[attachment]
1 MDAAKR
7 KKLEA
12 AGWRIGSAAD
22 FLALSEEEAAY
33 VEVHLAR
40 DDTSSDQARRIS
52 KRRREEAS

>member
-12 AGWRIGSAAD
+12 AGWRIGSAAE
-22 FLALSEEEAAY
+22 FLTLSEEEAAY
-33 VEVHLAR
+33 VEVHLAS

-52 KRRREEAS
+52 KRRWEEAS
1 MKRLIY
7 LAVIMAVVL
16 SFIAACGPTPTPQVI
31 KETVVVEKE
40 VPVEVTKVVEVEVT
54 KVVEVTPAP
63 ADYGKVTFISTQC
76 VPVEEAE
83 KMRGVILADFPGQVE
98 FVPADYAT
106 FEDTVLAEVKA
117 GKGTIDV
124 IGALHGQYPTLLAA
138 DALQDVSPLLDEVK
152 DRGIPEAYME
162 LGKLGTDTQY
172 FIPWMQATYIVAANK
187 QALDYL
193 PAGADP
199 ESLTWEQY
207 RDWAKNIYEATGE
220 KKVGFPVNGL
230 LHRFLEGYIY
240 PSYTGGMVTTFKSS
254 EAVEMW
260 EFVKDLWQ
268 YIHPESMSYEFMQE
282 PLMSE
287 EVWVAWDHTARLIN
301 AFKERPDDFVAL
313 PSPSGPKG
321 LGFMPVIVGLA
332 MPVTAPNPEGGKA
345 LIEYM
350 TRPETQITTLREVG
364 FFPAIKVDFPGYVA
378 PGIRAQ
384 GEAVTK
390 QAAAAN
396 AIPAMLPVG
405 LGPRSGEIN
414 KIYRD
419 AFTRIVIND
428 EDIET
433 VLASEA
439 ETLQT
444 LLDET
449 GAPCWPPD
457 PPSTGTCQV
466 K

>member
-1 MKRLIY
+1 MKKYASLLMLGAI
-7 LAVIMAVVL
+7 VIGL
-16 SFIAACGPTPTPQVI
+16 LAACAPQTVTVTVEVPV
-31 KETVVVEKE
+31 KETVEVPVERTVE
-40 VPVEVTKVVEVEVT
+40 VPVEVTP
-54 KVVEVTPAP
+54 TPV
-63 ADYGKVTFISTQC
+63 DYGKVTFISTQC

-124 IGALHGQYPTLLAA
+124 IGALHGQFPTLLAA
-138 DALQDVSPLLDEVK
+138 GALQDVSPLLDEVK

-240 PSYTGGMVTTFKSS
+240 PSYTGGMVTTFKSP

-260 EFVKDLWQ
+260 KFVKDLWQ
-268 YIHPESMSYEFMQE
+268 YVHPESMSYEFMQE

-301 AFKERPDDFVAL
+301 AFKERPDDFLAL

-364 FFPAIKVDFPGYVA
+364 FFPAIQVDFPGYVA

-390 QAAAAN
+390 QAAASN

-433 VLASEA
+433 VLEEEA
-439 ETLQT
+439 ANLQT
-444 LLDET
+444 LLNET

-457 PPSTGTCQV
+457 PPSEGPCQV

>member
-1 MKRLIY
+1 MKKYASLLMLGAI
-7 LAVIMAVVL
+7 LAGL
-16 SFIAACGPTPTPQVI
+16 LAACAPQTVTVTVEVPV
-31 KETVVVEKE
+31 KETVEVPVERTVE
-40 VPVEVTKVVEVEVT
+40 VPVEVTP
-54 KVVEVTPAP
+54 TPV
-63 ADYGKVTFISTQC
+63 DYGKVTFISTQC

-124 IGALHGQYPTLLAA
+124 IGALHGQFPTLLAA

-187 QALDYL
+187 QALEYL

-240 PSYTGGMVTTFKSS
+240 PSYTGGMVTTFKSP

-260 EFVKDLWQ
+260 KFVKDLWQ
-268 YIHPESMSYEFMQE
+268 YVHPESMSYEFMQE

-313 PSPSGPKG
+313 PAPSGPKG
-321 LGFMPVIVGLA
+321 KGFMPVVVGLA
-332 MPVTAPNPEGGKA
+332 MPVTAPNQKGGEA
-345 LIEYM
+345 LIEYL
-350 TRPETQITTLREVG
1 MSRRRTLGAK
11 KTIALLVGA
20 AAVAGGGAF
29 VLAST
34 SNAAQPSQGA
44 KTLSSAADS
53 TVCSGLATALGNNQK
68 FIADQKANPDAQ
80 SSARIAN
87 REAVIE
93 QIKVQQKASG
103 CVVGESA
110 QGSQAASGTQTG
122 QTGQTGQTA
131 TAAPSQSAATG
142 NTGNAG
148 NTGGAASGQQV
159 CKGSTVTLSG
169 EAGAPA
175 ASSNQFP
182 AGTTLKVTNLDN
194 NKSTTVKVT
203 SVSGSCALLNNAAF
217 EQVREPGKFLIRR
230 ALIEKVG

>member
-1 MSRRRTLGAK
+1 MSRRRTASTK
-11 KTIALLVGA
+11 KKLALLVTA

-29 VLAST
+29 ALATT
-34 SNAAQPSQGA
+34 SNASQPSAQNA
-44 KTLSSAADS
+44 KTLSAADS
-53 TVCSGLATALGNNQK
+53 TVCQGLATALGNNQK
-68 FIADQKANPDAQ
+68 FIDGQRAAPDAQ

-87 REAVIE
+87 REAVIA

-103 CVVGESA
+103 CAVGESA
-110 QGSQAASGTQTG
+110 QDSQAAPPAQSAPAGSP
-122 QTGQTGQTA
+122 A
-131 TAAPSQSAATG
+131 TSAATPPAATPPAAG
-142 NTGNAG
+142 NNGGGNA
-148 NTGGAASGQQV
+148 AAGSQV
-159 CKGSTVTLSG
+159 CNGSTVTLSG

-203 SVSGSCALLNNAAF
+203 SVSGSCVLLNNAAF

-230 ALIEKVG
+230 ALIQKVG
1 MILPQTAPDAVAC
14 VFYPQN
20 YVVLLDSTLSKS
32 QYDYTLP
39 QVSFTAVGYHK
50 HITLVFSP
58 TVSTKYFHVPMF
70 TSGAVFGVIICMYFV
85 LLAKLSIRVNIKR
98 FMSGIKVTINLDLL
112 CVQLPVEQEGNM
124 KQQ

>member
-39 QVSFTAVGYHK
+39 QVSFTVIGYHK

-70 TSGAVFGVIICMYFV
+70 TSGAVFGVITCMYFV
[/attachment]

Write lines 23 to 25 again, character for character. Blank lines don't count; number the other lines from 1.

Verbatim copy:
63 ADYGKVTFISTQC
76 VPVEEAE
83 KMRGVILADFPGQVE